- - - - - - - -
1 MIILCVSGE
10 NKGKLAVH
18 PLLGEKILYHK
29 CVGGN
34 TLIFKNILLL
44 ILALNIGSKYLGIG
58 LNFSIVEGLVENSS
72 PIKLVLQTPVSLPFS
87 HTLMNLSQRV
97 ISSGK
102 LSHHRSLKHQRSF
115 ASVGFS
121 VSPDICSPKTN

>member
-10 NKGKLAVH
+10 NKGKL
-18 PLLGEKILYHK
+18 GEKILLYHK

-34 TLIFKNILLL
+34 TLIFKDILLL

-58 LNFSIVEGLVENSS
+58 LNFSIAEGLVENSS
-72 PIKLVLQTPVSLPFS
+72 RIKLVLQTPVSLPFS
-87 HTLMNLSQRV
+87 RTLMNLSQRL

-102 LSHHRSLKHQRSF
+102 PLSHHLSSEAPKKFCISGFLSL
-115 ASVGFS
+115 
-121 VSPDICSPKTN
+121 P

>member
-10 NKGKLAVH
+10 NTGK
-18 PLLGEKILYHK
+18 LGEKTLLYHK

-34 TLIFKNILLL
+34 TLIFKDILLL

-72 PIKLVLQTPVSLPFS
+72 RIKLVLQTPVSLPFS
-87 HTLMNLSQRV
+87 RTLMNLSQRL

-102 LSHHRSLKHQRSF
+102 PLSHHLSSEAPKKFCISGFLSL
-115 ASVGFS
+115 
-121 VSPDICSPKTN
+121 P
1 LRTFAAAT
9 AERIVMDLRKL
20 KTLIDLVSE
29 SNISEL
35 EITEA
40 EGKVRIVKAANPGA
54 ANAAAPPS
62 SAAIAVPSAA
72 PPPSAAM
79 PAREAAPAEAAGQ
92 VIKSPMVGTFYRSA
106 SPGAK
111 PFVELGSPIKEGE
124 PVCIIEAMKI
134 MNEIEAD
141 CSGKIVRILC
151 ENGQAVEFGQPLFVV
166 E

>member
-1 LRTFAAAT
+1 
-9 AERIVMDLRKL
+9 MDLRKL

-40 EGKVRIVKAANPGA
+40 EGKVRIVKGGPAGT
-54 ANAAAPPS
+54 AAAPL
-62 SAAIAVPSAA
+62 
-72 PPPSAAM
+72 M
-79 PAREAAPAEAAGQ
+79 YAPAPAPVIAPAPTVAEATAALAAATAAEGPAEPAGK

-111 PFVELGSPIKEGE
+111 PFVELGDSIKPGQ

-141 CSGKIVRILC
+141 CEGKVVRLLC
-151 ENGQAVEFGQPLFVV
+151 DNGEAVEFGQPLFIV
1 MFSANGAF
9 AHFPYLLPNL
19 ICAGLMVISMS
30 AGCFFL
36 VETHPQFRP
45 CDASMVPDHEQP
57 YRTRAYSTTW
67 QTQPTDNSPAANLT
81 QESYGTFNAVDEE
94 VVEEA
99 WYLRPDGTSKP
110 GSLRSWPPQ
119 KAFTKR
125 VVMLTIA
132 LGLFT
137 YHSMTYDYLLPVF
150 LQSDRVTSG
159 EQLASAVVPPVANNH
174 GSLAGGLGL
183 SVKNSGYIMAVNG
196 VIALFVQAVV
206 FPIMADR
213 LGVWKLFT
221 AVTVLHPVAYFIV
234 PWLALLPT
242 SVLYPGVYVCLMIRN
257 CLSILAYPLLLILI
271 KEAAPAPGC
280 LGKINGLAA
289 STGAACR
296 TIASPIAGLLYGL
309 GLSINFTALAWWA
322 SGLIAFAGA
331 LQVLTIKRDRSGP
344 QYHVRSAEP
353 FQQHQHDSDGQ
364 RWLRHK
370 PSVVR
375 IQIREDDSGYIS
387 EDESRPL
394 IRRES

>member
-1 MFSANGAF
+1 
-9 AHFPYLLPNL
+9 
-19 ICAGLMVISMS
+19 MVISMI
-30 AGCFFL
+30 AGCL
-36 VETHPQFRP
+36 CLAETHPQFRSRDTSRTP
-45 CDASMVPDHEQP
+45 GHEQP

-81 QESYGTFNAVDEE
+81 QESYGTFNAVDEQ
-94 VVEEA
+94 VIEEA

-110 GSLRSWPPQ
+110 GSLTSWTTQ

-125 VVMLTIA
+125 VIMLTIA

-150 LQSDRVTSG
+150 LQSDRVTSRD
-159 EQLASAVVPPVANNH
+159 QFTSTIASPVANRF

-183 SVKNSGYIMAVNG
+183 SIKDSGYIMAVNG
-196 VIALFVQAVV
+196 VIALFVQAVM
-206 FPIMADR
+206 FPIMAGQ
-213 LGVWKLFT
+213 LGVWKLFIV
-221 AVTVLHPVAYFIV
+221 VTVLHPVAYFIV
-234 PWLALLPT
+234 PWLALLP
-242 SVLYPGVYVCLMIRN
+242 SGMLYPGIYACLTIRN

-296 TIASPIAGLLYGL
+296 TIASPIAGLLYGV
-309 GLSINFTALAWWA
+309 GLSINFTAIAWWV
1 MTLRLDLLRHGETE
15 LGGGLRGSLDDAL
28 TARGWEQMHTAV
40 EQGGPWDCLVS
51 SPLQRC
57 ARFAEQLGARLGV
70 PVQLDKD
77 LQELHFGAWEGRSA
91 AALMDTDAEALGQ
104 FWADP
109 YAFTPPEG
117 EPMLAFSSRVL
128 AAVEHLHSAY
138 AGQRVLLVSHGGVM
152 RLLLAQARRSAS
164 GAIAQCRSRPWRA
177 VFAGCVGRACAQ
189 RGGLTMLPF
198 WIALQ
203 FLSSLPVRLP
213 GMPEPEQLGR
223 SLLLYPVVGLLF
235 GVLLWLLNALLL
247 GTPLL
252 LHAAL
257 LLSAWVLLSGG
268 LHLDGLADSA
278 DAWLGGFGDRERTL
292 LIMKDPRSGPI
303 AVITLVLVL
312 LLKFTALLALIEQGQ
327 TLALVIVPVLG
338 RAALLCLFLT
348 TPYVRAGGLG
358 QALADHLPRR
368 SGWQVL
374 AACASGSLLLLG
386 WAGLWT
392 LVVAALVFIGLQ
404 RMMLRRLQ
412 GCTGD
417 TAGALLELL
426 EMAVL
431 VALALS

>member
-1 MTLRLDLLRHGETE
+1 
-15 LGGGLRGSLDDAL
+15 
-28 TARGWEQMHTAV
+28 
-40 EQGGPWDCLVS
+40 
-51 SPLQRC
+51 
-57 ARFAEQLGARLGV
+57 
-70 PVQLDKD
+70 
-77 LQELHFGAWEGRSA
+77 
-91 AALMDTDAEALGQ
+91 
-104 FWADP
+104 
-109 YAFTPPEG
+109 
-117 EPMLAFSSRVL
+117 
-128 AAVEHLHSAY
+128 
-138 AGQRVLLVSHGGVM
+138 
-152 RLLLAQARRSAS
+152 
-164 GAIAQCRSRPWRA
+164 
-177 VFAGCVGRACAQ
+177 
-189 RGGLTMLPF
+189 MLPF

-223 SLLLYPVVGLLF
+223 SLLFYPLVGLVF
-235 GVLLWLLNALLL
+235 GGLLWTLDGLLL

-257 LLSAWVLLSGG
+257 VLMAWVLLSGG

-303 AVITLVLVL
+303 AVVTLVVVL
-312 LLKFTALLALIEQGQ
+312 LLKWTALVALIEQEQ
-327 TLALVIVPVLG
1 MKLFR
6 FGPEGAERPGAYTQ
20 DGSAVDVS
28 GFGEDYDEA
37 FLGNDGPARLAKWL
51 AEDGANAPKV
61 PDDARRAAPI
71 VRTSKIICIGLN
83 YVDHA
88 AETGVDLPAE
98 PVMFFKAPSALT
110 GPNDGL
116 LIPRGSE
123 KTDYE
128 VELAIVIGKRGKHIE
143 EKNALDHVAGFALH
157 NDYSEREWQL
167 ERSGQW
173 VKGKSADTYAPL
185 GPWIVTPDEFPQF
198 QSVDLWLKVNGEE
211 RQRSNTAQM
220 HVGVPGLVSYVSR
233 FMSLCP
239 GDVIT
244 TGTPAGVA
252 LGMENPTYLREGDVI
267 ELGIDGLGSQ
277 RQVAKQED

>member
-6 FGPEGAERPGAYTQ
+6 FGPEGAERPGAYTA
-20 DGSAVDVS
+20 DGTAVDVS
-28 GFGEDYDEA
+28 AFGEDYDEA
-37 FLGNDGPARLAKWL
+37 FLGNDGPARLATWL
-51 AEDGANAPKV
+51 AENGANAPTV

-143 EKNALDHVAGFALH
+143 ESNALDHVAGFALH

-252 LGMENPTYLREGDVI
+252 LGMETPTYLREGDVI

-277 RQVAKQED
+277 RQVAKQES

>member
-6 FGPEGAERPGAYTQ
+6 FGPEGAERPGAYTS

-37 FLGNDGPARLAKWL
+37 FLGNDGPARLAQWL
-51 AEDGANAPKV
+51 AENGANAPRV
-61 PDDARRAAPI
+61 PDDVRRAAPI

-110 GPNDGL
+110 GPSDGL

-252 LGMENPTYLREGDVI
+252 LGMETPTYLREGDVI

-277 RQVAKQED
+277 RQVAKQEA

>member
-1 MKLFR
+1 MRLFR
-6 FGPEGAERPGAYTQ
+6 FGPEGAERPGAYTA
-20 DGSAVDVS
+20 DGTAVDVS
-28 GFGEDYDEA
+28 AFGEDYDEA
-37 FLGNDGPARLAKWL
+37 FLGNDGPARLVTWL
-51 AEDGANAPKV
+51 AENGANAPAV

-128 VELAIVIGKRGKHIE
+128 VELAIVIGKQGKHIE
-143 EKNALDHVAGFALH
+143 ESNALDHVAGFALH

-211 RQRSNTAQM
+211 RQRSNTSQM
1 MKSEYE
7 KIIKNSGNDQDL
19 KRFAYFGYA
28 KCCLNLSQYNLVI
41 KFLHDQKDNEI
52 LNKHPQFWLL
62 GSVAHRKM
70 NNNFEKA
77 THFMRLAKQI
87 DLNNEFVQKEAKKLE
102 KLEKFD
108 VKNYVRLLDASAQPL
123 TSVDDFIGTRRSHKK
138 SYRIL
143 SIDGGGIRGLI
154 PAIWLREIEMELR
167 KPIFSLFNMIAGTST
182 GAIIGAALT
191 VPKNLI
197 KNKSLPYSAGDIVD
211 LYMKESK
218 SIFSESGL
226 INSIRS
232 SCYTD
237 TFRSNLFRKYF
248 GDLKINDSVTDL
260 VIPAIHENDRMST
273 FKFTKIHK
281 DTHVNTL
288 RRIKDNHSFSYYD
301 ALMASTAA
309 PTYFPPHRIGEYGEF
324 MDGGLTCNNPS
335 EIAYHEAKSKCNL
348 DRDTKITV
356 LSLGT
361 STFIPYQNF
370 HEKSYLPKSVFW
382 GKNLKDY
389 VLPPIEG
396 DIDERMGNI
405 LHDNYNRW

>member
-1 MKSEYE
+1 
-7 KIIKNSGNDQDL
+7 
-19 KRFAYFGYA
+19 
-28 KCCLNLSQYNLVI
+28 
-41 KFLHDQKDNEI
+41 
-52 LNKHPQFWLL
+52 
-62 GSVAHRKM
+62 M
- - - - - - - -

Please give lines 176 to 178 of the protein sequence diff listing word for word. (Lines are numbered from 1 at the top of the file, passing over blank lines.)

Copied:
40 EQGGPWDCLVS
51 SPLQRC
57 ARFAEQLGARLGV